Screening for Gynaecological Cancers

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Screening for Cervical Cancer

Cervical cancer screening aims to identify ‘at risk’ women and prevent cancer of the neck of the womb (cervix) by detecting and treating early abnormalities.  If these abnormalities remain undetected, they may lead to cervical cancer over a period of time. Regular screening reduces the risk of cervical cancer by 90%.

Cervical screening is performed by scraping superficial cells from the neck of the womb using a soft brush and looking for abnormal changes in these cells in the laboratory.

It also gives the additional benefit of testing for high risk subtypes of the human papilloma virus (HPV) as these have a higher risk of leading to cervical cancer. There are about 100 types of wart viruses, of which types 16, 18, 31, 33 and 45 are more associated with cervical intra-epithelial neoplasia (CIN, pre-cancer) and invasive cancer.

Taking a cervical smear may be uncomfortable but is generally not painful in most women.  Screening on the NHS starts at 25 by invitation, and is then at 3 yearly intervals between the years of 25 to 49 and 5 yearly from age 50 to 64 (NHS cervical screening programme).

Earlier and more frequent screening is available in the private sector. Many women prefer annual cervical smears for peace of mind. At Women’s Health Care Ltd, we can offer you cervical smears, HPV and colposcopy for peace of mind and timely reassurance.

On detection of abnormal cells and/or high risk HPV subtypes, the woman is referred for colposcopy.

Screening for Ovarian Cancer

Screening for ovarian cancer is difficult with low sensitivity and low detection rates. The aim is to detect ovarian cancer before appearance of any symptoms, as early detection helps in better outcome of treatment. For any screening to be effective, there must be a simple test which should be reliable enough to detect cancer or pre-cancer and also must not give too many false positive results in those who do not have cancer.

Assessing the ovaries by transvaginal ultrasound and measurement of  CA125 in the blood are two tests currently used to identify ovarian cancer at an early stage. Although the predictive accuracy in detecting ovarian cancer is variable, a low CA 125 level and normal ovaries on transvaginal scan are reassuring that epithelial ovarian cancer is unlikely to be present.  Some women prefer an annual screen for reassurance, and at Women’s Health Care Ltd, we can offer you both an ultrasound scan of the ovaries and a blood test for CA125.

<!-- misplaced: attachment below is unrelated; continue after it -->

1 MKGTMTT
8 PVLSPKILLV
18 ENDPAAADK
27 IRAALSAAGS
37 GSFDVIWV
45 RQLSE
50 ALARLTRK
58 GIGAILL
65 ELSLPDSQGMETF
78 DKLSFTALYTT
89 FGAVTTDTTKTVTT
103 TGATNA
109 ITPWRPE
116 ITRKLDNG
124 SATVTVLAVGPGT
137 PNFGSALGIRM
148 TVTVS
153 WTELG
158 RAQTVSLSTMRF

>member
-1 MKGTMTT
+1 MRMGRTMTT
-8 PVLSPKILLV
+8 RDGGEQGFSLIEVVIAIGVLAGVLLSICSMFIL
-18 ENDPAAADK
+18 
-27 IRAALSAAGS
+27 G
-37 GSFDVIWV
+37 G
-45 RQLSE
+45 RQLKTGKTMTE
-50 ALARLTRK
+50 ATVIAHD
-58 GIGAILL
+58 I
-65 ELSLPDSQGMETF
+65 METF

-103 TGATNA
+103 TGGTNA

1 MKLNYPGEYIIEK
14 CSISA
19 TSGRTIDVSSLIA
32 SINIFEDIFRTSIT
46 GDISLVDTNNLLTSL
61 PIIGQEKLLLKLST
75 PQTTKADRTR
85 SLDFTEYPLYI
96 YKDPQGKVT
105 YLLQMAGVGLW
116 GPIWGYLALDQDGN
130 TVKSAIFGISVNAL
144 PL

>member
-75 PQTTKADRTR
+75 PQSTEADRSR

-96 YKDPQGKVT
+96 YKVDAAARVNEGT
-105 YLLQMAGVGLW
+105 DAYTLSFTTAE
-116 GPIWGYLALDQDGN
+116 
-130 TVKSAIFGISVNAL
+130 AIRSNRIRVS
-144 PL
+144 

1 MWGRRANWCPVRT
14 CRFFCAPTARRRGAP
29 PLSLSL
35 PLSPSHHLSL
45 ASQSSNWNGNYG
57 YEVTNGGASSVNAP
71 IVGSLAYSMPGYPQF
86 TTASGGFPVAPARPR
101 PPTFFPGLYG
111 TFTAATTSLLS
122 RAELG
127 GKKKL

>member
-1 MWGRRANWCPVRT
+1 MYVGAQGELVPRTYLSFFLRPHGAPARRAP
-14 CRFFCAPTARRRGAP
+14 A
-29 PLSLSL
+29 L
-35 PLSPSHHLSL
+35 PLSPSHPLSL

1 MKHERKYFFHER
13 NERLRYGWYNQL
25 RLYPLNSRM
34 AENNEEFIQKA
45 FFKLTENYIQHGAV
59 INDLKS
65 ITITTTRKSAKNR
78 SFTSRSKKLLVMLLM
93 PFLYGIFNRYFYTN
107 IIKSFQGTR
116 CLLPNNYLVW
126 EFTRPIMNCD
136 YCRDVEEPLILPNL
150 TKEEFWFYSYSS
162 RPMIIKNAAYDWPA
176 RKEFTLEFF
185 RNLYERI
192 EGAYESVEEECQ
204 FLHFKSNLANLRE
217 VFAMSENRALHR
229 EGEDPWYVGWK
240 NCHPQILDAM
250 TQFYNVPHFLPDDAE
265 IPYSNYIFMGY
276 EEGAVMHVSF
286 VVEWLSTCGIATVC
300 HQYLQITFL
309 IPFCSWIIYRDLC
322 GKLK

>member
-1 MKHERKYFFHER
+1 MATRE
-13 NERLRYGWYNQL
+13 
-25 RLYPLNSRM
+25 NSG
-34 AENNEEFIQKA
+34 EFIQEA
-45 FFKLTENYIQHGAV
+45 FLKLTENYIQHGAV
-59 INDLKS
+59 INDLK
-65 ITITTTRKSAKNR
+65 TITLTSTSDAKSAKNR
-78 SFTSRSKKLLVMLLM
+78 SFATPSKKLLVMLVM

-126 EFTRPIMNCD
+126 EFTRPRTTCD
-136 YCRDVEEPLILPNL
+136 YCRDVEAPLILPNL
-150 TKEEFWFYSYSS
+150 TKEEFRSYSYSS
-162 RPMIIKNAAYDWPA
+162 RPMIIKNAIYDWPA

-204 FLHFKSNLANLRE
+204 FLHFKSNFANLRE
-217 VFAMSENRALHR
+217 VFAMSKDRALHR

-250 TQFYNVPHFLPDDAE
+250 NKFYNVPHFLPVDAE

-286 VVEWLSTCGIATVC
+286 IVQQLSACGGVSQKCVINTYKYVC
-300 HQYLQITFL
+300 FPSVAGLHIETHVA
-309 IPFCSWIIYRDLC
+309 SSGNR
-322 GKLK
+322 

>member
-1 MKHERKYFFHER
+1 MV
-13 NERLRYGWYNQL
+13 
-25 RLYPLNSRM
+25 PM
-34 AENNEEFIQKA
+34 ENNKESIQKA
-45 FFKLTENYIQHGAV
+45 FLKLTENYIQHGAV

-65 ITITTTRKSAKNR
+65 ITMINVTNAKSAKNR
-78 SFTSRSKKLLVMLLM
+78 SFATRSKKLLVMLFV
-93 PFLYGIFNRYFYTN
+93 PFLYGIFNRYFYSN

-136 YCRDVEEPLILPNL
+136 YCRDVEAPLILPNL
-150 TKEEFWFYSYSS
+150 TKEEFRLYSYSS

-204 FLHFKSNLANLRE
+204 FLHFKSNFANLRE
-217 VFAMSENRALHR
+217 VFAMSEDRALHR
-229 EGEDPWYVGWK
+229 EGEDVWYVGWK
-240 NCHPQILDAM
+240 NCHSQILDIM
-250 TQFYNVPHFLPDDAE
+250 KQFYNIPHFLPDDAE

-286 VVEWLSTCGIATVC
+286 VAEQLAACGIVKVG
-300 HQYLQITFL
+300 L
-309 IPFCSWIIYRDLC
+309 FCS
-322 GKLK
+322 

Screening for Endometrial Cancer

On reaching menopause, all women should be informed about the risks and symptoms of endometrial cancer and strongly encouraged to report any unexpected bleeding or spotting to their GP or gynaecologist. At this time, there are no screening tests or exams to find endometrial cancer early in women who are at average risk for endometrial cancer  and have no symptoms.  Cervical smear which screens women for cervical cancer, can occasionally find some early endometrial cancers, but it’s not a good test for this type of cancer.

Women at increased risk should be advised to see their doctor whenever they have any abnormal vaginal bleeding. This includes women whose risk of endometrial cancer is increased due to increasing age, late menopause, never giving birth, infertility, obesity, diabetes, high blood pressure, estrogen treatment, or tamoxifen therapy.

Any bleeding after menopause is a suspicious sign and the woman must see her doctor immediately. Women who have several family members affected by bowel, breast,  and ovarian cancer are at high risk of endometrial cancer, and must report unusual or postmenopausal bleeding immediately.

Investigations for postmenopausal bleeding are a pelvic ultrasound scan and a biopsy from the lining of the womb (endometrial biopsy).